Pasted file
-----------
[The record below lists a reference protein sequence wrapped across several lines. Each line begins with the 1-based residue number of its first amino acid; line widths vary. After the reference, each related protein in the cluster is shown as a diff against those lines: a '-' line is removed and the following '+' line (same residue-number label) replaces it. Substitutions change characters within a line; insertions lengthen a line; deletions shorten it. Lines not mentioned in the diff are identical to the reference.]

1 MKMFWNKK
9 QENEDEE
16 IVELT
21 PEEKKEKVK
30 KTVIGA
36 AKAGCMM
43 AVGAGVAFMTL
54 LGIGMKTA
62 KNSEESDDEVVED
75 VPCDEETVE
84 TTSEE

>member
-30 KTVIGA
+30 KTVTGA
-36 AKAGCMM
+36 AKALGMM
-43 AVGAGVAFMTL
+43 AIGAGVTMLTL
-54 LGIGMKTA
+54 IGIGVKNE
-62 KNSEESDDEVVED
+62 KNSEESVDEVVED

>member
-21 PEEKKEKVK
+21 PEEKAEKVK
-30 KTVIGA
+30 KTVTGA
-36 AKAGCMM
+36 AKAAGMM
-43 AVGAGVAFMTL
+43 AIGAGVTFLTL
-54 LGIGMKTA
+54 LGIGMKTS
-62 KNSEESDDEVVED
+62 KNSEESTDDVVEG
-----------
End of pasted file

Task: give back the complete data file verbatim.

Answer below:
[The record below lists a reference protein sequence wrapped across several lines. Each line begins with the 1-based residue number of its first amino acid; line widths vary. After the reference, each related protein in the cluster is shown as a diff against those lines: a '-' line is removed and the following '+' line (same residue-number label) replaces it. Substitutions change characters within a line; insertions lengthen a line; deletions shorten it. Lines not mentioned in the diff are identical to the reference.]

1 MKMFWNKK
9 QENEDEE
16 IVELT
21 PEEKKEKVK
30 KTVIGA
36 AKAGCMM
43 AVGAGVAFMTL
54 LGIGMKTA
62 KNSEESDDEVVED
75 VPCDEETVE
84 TTSEE

>member
-30 KTVIGA
+30 KTVTGA
-36 AKAGCMM
+36 AKALGMM
-43 AVGAGVAFMTL
+43 AIGAGVTMLTL
-54 LGIGMKTA
+54 IGIGVKNE
-62 KNSEESDDEVVED
+62 KNSEESVDEVVED

>member
-21 PEEKKEKVK
+21 PEEKAEKVK
-30 KTVIGA
+30 KTVTGA
-36 AKAGCMM
+36 AKAAGMM
-43 AVGAGVAFMTL
+43 AIGAGVTFLTL
-54 LGIGMKTA
+54 LGIGMKTS
-62 KNSEESDDEVVED
+62 KNSEESTDDVVEG